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Restoring a keystone tree species for the future: American chestnut assisted migration plantings in an adaptive silviculture experiment


Peter Clark

Alissa Freeman

Anthony D'Amato

Paul Schaberg

Gary Hawley

Kevin Evans

Christopher Woodall

+2 more
Publication Type:
Journal Article
Year of Publication:
Elsevier BV
Secondary Title:
Forest Ecology and Management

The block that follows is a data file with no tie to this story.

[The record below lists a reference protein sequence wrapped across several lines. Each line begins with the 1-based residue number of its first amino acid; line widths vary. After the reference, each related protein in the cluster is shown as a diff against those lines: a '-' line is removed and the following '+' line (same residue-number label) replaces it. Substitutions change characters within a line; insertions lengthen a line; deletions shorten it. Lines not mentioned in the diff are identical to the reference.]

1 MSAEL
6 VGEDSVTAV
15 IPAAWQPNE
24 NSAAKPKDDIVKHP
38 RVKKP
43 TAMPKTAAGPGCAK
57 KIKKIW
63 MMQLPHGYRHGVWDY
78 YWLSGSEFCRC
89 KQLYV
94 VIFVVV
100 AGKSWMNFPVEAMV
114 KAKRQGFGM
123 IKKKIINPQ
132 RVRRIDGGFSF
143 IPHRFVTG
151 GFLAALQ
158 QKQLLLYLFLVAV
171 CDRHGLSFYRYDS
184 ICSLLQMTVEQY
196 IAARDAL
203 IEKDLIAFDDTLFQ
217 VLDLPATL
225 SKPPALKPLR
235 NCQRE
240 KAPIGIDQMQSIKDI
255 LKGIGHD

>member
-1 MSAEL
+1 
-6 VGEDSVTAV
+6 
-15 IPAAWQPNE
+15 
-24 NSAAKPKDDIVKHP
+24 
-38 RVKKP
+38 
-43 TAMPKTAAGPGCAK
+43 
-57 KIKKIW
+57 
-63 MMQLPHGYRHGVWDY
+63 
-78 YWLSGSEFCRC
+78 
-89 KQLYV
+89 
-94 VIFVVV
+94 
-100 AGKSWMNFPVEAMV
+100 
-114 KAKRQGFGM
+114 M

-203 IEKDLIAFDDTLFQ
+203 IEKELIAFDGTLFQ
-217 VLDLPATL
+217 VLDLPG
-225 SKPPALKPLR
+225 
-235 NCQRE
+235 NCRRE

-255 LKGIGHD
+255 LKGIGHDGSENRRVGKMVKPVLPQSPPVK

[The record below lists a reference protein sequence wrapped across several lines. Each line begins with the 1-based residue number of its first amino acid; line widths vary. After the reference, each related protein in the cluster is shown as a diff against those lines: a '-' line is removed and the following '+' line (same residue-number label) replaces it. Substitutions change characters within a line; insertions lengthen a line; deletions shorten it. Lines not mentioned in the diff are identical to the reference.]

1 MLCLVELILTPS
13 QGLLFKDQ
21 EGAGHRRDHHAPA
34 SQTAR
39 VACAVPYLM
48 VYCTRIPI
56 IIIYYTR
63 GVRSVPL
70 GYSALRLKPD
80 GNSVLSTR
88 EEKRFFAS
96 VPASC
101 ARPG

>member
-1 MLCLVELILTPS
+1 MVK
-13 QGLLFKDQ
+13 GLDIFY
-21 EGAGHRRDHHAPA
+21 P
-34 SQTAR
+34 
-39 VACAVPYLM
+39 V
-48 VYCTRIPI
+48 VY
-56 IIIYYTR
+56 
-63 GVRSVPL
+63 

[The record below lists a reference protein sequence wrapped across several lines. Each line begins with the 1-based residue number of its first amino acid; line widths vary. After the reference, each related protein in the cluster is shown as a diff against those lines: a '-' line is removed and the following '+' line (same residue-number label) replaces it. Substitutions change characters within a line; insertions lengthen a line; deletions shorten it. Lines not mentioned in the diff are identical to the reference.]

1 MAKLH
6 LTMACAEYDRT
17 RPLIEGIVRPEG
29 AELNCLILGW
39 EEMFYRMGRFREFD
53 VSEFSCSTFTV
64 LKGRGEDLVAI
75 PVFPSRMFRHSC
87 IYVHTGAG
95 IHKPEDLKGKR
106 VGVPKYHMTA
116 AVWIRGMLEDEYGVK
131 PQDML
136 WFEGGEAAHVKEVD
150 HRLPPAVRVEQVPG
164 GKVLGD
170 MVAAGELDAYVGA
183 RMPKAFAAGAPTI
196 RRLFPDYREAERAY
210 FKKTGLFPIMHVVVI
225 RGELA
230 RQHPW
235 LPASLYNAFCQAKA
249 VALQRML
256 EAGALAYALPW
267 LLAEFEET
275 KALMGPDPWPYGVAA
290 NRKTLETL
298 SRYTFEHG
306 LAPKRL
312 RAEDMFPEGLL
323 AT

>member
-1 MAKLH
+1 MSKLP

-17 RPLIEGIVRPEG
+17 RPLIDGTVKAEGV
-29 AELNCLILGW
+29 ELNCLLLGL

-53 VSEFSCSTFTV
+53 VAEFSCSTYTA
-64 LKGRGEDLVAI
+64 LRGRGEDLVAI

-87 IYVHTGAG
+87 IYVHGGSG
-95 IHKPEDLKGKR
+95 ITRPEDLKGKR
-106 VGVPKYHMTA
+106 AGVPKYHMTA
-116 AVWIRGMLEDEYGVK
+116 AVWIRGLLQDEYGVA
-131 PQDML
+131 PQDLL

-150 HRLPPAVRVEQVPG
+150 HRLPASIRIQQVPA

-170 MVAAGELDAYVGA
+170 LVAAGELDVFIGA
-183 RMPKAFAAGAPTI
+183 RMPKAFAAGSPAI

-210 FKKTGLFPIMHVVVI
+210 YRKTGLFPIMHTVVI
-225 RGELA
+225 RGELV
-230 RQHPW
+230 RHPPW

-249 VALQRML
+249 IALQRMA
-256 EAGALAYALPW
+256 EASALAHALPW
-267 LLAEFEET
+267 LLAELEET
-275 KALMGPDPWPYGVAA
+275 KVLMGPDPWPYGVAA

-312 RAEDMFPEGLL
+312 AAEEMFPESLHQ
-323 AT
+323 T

Species ranges are forecast to change in response to warming temperatures and altered precipitation patterns, yet tree migration rates fail to track the pace of climate change. In anticipation of these changes, various forest adaptation management strategies have been broadly proposed, including intentionally modifying species composition via assisted migration of future climate adapted species. Despite the potential utility of these adaptation measures, practical evaluations are limited, particularly those applied to meet other ecological objectives such as supporting vulnerable, underrepresented, or degraded populations of foundational species. In this study, we examined the 4-year seedling survival and morpho-physiological response of American chestnut (Castanea dentata (Marsh.) Borkh.; n = 959 seeds sown), a functionally extirpated species. American chestnuts were grown within sixteen replicated 0.1 and 0.4 ha harvest gaps as part of a 160 ha co-developed (manager-scientist designed), operational-scale silvicultural trial (conditions of sufficient scope to be representative of commercial forest operations) in a northern-hardwood forest in the northeastern US. Chestnut restoration and migration potential (e.g., survival, absolute and relative growth rates, photosynthetic capacity) was assessed against the biophysical controls exerted on seedlings (e.g., understory competition, injury associated with browse and extreme cold winter temperatures) and in comparison to seedlings planted from eight other tree species (n = 480 planted per species) identified for assisted migration. Our results show the performance of American chestnut seedlings is controlled by the strength of local competition (odds of survival increased 2.6 times between four understory competition classes, p < 0.001) and cumulative winter shoot injury (relative growth in aboveground biomass adjusted for injury R2 = -0.85, p < 0.001) associated with cold intolerance likely linked to northward movement of chestnut seedlings transferred outside of their parental range. Still, the combined survival-growth response for American chestnuts ranked among the highest (2nd out of 6 possible rankings) relative to the other species tested, and even outperformed other comparable assisted migration species introduced from outside of their parental range. The implications of these findings highlight the potential for American chestnut plantings to be incorporated within both restoration and broader climate adaptation frameworks. Despite these promising outcomes, important biophysical (e.g., vegetative competition, harvest treatment, and variability in insulative snowpack) and climatic barriers for the reestablishment of this species remain. Given the paucity of reproductively viable American chestnuts or disease resistant breeding programs along northern range limits, this may generate a reliance on plant material obtained from outside of historically recognized safe transfer distances; however, increasingly shifting climate and species ranges may lead to better climate matches in the long term. Nevertheless, the broader applicability of this work illustrates the potential for cultural and ecological keystone species restoration efforts to be incorporated within climate adaptation frameworks to assist in the establishment of compositionally diverse and future climate-adapted forests.